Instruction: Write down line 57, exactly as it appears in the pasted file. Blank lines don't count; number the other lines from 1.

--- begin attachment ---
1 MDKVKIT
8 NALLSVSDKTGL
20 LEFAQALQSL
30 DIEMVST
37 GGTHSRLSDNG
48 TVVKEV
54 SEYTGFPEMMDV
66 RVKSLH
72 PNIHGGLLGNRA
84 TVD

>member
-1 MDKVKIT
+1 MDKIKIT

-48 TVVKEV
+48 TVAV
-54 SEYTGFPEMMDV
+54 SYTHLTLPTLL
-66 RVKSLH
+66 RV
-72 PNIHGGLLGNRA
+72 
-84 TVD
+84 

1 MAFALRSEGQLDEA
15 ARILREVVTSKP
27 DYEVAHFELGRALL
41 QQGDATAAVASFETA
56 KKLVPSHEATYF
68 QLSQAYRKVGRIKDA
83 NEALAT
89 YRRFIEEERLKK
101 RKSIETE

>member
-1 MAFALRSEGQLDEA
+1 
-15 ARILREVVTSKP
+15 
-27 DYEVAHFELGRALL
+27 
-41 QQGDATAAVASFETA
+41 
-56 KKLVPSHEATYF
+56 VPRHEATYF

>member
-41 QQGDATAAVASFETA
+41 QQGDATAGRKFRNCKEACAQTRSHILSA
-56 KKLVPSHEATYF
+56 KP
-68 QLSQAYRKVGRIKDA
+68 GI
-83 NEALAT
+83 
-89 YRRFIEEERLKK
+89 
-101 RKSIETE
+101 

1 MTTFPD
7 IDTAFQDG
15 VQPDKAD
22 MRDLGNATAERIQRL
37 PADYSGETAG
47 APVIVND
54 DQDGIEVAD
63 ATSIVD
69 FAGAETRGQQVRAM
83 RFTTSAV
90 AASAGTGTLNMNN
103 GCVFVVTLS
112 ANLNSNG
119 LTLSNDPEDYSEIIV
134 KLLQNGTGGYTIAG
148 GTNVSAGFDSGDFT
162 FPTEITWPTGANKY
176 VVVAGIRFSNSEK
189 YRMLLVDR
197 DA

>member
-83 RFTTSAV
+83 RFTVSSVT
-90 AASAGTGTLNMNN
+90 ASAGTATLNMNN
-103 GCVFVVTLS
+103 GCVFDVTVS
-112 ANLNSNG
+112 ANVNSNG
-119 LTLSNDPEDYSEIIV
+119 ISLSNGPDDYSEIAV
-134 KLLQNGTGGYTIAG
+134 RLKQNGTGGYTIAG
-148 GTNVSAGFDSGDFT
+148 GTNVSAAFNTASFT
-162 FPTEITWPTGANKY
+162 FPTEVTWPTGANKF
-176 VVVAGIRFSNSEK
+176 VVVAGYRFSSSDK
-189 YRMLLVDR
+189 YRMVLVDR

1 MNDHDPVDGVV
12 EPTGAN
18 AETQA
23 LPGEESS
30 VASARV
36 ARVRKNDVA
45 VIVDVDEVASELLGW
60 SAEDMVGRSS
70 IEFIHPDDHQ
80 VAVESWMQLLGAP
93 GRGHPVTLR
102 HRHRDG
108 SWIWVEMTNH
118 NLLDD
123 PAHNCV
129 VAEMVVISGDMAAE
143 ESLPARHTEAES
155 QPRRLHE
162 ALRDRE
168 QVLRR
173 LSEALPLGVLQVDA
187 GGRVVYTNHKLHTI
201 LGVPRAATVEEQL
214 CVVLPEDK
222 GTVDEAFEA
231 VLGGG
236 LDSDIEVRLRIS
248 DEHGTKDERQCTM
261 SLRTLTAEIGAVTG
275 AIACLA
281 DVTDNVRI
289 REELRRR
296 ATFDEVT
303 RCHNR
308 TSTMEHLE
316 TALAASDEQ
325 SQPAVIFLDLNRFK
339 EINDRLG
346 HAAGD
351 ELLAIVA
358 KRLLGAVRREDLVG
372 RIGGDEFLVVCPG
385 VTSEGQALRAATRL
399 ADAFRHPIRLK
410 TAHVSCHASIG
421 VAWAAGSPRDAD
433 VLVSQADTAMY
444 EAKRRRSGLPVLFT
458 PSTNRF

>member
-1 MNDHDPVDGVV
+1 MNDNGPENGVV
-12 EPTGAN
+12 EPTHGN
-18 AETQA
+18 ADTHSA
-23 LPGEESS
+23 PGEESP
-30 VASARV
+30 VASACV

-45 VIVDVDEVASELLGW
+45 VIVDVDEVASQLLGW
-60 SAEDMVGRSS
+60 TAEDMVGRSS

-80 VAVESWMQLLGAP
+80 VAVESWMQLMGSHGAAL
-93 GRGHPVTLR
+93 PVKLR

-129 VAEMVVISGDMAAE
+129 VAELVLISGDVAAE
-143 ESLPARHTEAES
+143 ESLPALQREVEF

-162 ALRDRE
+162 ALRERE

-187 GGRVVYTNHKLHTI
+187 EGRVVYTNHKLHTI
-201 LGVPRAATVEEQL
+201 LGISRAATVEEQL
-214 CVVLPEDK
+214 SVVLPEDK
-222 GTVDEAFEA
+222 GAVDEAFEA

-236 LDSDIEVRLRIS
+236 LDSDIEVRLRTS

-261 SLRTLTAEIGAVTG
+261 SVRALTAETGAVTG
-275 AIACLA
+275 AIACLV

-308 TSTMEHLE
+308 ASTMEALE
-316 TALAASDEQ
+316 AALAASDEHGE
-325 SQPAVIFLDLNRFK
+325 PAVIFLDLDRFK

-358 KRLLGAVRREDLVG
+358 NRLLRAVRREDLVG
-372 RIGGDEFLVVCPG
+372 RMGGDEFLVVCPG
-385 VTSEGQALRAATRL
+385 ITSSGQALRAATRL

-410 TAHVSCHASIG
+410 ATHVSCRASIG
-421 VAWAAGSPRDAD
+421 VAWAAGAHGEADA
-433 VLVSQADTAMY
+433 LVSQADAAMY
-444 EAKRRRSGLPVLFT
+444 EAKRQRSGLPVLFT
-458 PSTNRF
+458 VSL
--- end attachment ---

1 MTTFPD